There are two kinds of collisions. The kinds of collisions that we see most typically in life are inelastic in nature. Here, the total kinetic energy of the bodies involved is not conserved. Much of the energy goes into deforming the bodies, like the aforementioned Yaris. When two people confront one another in a disrespectful manner, it is simply an inelastic collision of personalities. Rather than resolving the conflict, the energy deforms one or both spirits involved. Usually, the person with less momentum going into the confrontation gets flattened by the other. If both people have significant momentum, and are disrespectful to one another, both will sustain damage. It turns out that ‘heated’ debates are appropriately named, as heat loss signifies a loss in energy.
The other kind of collision is elastic. Think of two balls in billiards that smash into one another. They are certainly affected by the collision, yet they sustain no damage. The bodies learn from one another, and waste no energy hurting the other’s feelings. We can learn much from these colliding objects. If we keep our discourse respectful, we come out of it ahead. Our total momentum is conserved, and our energy is too.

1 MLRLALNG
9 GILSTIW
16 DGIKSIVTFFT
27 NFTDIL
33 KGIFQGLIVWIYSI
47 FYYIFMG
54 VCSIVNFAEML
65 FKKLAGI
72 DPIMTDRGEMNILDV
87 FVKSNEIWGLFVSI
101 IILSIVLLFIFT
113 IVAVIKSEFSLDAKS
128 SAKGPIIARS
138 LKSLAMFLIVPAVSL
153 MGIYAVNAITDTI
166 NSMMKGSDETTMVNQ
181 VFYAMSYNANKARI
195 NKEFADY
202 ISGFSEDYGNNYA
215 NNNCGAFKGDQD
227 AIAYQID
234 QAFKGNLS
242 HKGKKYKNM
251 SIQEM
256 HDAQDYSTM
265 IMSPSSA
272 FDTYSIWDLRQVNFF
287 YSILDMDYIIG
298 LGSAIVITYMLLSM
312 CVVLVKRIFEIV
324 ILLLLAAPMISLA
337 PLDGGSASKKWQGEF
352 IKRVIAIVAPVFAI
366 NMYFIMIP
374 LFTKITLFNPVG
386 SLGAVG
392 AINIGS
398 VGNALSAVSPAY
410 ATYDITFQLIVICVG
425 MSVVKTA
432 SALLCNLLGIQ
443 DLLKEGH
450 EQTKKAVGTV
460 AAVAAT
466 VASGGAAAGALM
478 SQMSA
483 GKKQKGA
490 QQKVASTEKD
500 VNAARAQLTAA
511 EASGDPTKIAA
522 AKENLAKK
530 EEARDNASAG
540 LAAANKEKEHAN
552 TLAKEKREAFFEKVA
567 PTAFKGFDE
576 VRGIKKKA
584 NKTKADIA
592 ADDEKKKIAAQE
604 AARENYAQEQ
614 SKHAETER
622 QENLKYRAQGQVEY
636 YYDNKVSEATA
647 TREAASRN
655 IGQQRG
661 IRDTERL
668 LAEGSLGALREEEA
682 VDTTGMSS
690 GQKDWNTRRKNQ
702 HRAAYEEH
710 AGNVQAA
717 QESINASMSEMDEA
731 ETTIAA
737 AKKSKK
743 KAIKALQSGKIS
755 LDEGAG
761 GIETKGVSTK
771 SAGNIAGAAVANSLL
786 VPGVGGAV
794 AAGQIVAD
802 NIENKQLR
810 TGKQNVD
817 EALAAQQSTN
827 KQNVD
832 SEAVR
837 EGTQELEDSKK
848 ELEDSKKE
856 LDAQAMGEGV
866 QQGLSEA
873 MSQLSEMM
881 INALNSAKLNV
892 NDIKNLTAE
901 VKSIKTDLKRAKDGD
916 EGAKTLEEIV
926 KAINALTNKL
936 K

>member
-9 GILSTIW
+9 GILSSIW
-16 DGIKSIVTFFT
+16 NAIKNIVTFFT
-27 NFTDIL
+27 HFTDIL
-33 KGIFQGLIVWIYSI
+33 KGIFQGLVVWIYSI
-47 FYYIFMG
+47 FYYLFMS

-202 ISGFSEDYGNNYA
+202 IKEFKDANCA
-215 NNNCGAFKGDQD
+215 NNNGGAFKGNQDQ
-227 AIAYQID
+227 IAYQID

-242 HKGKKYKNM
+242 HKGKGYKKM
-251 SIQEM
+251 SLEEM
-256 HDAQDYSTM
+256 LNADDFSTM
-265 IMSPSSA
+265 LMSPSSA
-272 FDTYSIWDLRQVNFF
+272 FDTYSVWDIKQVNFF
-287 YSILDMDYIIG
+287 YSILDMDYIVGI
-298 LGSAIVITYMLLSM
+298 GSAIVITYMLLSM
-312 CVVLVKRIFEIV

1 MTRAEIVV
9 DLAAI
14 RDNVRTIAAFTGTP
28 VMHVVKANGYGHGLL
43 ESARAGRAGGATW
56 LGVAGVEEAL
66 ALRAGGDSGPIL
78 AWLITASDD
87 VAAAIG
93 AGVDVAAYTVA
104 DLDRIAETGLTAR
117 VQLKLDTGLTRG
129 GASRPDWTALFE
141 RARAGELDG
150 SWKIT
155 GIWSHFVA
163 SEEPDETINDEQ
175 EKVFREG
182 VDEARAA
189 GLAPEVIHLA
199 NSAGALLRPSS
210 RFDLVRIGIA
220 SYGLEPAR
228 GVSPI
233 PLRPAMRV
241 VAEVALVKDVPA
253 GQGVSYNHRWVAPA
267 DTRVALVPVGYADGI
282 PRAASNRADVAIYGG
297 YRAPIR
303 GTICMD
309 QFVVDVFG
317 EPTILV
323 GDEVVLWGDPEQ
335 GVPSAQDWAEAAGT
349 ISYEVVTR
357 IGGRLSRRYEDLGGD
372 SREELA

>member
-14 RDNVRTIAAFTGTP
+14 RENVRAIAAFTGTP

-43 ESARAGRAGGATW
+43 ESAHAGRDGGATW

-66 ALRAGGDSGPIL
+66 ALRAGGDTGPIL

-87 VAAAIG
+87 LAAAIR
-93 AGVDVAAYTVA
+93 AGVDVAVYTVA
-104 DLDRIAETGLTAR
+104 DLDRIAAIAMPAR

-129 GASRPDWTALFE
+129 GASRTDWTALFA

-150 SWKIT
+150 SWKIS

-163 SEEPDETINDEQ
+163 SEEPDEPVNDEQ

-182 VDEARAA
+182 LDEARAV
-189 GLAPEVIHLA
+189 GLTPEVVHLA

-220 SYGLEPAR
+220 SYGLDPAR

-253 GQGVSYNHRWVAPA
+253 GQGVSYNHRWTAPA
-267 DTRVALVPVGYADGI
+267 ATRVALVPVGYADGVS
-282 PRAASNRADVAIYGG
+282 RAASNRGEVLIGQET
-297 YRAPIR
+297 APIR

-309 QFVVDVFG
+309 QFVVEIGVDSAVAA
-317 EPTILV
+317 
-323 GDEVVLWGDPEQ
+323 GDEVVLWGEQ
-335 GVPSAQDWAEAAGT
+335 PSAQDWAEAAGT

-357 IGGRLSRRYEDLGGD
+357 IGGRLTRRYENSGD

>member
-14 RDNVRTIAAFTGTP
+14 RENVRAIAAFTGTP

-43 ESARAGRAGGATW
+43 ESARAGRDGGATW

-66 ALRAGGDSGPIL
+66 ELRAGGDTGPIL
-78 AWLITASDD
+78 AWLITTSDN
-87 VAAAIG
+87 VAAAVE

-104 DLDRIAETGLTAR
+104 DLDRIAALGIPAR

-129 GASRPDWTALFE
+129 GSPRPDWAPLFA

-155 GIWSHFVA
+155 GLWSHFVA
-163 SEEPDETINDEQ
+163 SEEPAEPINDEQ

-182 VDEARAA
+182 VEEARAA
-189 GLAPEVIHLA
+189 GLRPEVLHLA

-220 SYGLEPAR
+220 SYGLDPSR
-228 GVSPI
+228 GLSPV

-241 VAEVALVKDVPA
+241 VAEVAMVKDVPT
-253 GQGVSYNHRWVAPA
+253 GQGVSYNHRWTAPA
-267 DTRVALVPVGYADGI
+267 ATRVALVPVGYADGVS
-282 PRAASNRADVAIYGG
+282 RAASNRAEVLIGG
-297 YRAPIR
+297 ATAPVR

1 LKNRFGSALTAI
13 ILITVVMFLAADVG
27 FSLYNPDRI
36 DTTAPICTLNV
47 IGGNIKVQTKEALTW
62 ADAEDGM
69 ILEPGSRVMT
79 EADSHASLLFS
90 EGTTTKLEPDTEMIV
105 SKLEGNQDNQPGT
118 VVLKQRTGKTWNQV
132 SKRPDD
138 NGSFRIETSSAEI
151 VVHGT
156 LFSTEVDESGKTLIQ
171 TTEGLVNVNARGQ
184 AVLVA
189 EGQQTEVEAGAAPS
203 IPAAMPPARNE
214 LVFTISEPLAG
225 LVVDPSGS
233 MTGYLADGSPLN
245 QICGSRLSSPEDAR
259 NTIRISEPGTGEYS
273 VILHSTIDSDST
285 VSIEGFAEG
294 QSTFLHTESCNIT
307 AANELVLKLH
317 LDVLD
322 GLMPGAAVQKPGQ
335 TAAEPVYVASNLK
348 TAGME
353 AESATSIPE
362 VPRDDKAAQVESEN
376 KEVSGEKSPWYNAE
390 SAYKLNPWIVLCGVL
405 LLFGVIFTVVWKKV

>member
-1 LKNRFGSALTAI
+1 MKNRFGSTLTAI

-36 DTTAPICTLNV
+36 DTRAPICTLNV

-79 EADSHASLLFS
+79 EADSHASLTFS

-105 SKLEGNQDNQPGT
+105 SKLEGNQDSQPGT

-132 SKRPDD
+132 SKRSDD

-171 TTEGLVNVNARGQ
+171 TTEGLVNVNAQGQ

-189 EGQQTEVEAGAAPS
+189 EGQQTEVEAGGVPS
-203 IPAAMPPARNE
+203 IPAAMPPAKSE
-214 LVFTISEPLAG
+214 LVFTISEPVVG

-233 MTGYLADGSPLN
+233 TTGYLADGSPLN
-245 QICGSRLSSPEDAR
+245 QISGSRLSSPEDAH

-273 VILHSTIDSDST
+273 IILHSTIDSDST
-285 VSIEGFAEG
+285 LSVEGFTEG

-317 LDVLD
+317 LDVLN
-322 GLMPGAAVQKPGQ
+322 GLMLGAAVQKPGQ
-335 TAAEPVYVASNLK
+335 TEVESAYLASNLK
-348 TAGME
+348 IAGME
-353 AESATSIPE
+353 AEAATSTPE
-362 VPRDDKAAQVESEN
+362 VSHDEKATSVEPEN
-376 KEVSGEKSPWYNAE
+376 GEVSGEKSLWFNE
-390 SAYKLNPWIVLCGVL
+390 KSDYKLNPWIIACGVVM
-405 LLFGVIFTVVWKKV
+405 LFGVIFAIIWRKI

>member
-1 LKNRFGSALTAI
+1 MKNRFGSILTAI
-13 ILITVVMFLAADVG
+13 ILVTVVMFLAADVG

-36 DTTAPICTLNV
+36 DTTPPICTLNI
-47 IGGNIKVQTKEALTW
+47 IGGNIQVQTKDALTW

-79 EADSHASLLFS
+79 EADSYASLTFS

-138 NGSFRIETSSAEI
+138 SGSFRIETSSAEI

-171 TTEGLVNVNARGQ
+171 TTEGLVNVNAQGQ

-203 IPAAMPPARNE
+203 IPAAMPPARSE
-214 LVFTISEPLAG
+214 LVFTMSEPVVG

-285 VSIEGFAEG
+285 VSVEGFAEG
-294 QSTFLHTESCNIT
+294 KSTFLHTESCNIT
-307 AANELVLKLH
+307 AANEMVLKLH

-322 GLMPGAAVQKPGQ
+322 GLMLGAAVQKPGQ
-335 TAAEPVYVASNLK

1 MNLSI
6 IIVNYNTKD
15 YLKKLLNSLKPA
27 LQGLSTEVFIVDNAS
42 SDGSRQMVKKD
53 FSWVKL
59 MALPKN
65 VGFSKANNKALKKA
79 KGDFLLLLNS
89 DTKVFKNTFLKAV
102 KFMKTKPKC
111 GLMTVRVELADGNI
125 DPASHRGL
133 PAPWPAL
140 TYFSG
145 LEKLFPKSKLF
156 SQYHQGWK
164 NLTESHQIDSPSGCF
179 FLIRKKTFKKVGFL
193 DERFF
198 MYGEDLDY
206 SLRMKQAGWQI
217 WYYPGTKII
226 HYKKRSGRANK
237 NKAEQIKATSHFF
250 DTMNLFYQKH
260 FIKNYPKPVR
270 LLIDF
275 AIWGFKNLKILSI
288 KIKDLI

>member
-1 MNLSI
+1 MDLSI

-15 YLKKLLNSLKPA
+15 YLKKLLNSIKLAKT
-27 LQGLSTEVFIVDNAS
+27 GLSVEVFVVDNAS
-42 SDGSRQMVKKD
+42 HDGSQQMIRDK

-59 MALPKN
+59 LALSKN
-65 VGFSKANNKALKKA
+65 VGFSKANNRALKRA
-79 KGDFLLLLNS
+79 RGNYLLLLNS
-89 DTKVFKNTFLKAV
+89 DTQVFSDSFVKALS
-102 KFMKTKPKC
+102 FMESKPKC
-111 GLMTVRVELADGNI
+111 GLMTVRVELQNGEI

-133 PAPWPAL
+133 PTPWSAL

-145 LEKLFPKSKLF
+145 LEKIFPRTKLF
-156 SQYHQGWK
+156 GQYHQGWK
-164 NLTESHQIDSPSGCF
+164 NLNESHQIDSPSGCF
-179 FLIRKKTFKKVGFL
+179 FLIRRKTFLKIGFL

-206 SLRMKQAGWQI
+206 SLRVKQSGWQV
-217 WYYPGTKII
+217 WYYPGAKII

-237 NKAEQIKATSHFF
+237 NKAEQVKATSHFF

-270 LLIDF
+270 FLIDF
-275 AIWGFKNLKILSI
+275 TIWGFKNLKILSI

There are so many things that can fuel a confrontation. Much of the time, they are a direct result of miscommunication or a false assumption by one or both parties involved. Sometimes they are the result of a toxic situation, like the racism present in Crash. Legitimate arguments can be political in nature – the result of different beliefs or perspectives. They can be socio-economic as well, stemming from an imbalance of wealth or natural resources.
Many collisions in life are unavoidable. If you find yourself involved in a high momentum collision, remember that the nature of the collision is not predetermined. Unlike inanimate objects that collide, people get to choose how these intense moments will play out. Let us collide elastically, with mutual respect. We will conserve our energy for more important things, like enjoying life.
Newtonian mechanics teaches us how bodies move and interact with one another. Social situations are less predictable and actually more complex than problems involving physics. Yet, within the simplicity of two colliding bodies, there exists a lesson that will help us resolve our real life differences respectfully.